By Shan Lathem • ARA President
Every three years, the ARA hosts a Strategic Planning Meeting to identify goals, review progress and chart a path for the Association to continue to move forward. This year’s meeting was held in my home state (presidential perk) of Florida – specifically, in Clearwater, Florida on the 4th and 5th of January. The Executive Committee, Board of Directors, Committee Chairs, and Staff were present. Additionally, as is customary, a few strategic industry partners were invited to participate as well. We spent some time taking inventory of our progress since the last SPM but mostly looked forward to seeing how best the Association can serve its members.
There will be a recap of the full plan in next issue, as we are still working to finalize its approval. A high-level summary is that there are four strategic pillars that the Association works on. Although each pillar has its own merits, they are all intertwined and overlapping.
During my time on the EC, we have often spoken about how misunderstood our industry is. This may have been the hill that past-president Scott Robertson Jr. planted his flag on. And as a result, we launched the ARA Awareness Campaign (found at https://www.a-r-a.org/choose-
recycled-parts-marketing-campaign.html). We recognize that there is very little understanding of what a professional automotive dismantler does, and how we do it.
Heck, even our name leaves some interpretation, right? The average person doesn’t know that ARA is comprised of companies that provide quality, ROE® to the consumer. Awareness – it’s a real thing that takes time, energy, and money. I feel strongly about this. So, for this reason when we broke up into small groups to work on pillars, I chose to work in the branding sub-group. In my opinion, it all starts there. If people don’t know who we are or what we do, how do you get them to buy into our products?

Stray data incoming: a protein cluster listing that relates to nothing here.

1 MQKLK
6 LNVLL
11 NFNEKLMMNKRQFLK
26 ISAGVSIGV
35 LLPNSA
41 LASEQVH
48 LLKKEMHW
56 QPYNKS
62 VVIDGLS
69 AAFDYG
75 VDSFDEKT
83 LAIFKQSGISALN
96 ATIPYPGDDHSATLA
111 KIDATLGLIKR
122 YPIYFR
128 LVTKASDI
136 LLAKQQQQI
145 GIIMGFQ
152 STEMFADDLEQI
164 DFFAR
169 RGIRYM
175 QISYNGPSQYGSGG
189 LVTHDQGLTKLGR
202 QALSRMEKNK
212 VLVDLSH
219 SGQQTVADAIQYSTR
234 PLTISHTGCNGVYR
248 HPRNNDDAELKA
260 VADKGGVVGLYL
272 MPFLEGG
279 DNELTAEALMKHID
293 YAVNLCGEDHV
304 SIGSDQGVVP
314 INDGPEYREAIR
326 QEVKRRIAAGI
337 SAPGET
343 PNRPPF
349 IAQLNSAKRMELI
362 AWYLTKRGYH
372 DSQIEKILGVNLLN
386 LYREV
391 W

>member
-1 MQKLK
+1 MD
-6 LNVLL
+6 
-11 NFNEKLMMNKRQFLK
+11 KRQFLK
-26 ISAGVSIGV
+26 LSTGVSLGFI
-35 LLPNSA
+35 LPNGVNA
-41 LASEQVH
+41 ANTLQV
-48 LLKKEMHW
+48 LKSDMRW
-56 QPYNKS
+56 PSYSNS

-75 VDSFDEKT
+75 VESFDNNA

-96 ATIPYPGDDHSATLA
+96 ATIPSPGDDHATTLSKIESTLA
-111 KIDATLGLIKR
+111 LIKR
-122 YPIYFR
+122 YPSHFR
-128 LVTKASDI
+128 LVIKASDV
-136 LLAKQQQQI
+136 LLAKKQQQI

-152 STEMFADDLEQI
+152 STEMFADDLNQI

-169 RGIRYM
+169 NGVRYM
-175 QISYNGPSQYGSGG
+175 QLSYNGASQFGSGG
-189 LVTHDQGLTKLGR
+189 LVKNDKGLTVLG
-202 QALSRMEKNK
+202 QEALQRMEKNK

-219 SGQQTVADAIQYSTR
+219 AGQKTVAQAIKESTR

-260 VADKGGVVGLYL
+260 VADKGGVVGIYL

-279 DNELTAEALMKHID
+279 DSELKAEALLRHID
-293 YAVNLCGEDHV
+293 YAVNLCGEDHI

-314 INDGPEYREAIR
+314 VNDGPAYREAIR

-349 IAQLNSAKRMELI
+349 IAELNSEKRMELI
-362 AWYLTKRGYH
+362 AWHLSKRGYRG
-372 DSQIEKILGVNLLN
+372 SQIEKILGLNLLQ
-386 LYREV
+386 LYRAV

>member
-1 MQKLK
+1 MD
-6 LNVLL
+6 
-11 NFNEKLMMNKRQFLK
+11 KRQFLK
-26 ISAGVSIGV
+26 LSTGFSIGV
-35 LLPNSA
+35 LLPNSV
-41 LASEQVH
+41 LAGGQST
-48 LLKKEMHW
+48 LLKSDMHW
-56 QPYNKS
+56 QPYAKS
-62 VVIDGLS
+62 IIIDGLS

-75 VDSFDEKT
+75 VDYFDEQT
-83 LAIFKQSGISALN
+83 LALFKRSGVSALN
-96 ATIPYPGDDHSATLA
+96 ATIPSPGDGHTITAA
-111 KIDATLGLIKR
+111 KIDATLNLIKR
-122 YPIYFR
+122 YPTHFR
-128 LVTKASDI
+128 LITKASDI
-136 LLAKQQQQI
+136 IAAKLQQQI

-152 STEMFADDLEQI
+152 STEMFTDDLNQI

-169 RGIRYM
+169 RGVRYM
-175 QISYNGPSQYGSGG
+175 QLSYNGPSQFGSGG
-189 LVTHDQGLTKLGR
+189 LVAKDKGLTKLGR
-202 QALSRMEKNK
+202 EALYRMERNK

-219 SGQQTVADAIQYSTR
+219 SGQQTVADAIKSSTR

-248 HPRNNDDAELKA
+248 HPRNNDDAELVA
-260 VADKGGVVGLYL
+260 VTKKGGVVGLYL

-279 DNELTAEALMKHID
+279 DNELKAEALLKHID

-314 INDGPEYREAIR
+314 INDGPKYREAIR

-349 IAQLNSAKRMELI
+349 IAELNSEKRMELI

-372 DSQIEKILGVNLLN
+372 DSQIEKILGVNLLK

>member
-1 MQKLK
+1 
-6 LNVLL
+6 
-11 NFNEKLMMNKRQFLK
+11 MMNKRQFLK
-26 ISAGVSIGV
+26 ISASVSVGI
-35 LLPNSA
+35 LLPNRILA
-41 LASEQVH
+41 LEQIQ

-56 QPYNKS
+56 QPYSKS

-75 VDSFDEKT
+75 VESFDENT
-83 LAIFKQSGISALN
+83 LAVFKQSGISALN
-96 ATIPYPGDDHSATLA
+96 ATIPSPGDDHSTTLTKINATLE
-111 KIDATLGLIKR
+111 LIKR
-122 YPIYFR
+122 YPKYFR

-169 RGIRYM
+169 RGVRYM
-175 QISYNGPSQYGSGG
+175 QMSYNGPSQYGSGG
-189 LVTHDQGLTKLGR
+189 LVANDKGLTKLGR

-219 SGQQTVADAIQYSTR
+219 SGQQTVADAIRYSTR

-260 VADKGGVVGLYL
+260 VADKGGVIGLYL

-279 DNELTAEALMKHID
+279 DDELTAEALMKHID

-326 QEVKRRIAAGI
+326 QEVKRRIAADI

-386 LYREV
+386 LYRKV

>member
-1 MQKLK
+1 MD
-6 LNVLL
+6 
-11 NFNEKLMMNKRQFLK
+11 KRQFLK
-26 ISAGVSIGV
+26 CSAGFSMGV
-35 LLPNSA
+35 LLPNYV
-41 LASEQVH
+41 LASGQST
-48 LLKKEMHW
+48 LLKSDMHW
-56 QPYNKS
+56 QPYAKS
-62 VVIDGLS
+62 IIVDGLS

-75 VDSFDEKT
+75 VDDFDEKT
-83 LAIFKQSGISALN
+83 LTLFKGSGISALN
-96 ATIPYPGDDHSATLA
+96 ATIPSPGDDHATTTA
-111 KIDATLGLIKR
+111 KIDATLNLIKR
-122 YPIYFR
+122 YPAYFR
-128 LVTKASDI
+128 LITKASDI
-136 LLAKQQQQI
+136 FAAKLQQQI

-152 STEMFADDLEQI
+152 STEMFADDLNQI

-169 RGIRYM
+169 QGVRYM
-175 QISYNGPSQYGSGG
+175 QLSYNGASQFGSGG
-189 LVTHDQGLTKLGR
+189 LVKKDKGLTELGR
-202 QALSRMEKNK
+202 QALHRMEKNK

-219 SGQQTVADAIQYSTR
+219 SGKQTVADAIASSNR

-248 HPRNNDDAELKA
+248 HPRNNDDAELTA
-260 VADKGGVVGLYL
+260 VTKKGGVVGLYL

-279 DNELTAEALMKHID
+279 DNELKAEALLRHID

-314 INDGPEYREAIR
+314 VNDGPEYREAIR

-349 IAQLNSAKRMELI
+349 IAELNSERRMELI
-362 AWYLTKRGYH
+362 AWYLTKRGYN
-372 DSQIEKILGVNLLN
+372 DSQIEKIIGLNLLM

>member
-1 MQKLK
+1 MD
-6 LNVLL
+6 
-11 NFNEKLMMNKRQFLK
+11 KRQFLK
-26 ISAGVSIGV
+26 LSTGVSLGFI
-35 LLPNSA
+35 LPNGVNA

Side story – I knew my own child would have an issue with a vehicle that had been wrecked and repaired with recycled parts, so I left that little tidbit out when I presented her with her first car when she turned 16 – a big red bow on top of that pretty white Malibu. It was a great moment – one that I was not going to let be ruined by me telling her how proud I was of the transformation since I had purchased it. It’s a mindset. Even in my house. So, if a person who has benefited so much from this industry can’t see the value, how do we get people that have never even heard of us to see it? I know, my fault, but just work with me here …
A few days after our meeting in Clearwater, I was flying to my Profit Team meeting in Dallas. I was searching Delta’s video database for something to watch. I usually go with something like Anthony Bourdain’s No Reservations or finding a house in the Bahamas – something that doesn’t take much thought but is fun and easy to watch. Being fresh out of such an inspirational “think tank” I must have been feeling a little extra thirsty for inspiration.
I clicked on the TED talk options and came across a video that featured a talk about inspirational leaders. I tuned in and found the “Ah ha!” I was needing. The gist of it was that most often companies try to tell their audience, their potential customers, how great their product is and the reasons why they should consider purchasing from them. But the true standouts go about this in an entirely opposite way. So many times, and especially with twentysomethings and thirtysomethings, it’s the “why” that gets their attention, and creates the interest in your product. People follow those that lead – not for the person, but for their own personal reasons that the person represents – because they have connected to the “why.”
We have a story to tell as automotive recyclers. Our product is good, no doubt. At a time when we are looking to gain more traction in the marketplace, we have to tell our story. And it is a compelling one! Forever “green,” environmentally sustainable, carbon negative, reducing waste, recyclability, reuse, economically sustainable. So often we proclaim that our parts are good parts, heck they are the OE parts – buy them, they’re good! My hope is that going forward we will continue to look for new and relevant ways to tell our story to the people outside our industry. Our customers.